United States v. Parigian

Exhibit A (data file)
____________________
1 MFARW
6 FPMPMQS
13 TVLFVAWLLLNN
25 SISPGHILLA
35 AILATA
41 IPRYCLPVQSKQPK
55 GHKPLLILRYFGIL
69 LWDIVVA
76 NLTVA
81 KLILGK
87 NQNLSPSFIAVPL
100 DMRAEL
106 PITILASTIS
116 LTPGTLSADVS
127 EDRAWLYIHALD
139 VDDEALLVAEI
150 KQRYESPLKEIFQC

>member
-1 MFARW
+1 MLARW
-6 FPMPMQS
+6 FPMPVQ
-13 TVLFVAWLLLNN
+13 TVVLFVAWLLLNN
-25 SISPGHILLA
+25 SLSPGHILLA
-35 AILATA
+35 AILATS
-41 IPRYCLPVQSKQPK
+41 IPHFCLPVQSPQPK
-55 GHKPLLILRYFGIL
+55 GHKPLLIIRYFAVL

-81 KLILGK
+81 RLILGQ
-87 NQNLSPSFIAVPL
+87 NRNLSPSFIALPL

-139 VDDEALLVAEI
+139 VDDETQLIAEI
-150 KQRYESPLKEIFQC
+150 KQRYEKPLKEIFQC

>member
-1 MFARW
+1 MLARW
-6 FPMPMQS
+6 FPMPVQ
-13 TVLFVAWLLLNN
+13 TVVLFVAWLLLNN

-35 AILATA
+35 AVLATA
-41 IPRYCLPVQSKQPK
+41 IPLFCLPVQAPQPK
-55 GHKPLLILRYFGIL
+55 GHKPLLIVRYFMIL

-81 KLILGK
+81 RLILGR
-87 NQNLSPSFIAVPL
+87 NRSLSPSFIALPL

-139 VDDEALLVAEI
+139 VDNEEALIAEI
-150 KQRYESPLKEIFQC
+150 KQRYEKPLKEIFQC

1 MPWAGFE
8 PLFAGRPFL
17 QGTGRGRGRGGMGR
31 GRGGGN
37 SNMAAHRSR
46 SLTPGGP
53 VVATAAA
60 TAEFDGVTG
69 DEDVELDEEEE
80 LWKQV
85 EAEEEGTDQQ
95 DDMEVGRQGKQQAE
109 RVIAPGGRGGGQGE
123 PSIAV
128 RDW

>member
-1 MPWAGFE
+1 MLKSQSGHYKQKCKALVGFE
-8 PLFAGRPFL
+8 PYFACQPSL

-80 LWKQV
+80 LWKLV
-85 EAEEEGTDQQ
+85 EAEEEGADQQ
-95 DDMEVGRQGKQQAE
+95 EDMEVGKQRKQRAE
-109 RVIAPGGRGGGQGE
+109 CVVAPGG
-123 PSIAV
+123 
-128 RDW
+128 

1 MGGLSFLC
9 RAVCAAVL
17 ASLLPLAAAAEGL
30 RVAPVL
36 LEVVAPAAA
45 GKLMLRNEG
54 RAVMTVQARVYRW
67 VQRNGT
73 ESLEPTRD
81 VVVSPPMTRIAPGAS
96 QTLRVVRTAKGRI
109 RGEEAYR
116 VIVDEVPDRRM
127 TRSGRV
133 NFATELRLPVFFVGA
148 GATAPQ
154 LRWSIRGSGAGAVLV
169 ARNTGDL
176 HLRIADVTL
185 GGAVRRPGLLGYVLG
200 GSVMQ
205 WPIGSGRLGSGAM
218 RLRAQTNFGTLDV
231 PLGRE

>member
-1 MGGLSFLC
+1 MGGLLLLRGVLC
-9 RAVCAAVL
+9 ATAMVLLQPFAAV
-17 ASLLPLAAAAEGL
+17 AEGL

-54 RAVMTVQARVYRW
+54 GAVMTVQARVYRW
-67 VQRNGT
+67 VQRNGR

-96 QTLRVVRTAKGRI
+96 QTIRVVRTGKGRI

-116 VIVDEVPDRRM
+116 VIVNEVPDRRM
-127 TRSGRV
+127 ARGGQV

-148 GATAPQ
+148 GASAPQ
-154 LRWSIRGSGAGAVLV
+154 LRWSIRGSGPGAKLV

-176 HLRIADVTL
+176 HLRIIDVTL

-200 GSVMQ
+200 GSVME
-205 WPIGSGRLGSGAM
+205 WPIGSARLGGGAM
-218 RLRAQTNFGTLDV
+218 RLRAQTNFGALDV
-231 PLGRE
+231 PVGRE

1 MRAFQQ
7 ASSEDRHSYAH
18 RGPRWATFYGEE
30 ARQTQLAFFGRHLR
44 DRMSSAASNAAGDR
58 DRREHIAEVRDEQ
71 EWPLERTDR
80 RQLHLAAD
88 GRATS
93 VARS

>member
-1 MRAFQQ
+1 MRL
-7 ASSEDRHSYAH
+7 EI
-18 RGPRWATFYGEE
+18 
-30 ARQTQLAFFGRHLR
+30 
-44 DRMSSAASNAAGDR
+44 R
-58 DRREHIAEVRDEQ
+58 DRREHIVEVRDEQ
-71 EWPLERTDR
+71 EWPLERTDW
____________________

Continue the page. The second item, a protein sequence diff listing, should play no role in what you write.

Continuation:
Acting on “obviously nonpublic information” that a golfing buddy, McPhail, received from a corporate insider, Parigian made more than $200,000 trading in securities. A federal criminal securities fraud indictment alleged a “misappropriation theory” against Parigian, arguing that Parigian knew or should have known that, by providing the inside information to Parigian, McPhail breached a duty of trust and confidence and personally benefited by doing so. He pled guilty to the charges conditionally. The First Circuit rejected Parigian's preserved challenges to the indictment, following the circuit’s controlling precedent: allegations of a friendship between McPhail and Parigian plus an expectation that the tippees would treat McPhail to a golf outing and assorted luxury entertainment is enough to allege a benefit if a benefit is required. The court rejected an argument that the government was obligated to allege that the insider was also expecting a benefit when passing along confidential information to McPhail in the first instance. View "United States v. Parigian" on Justia Law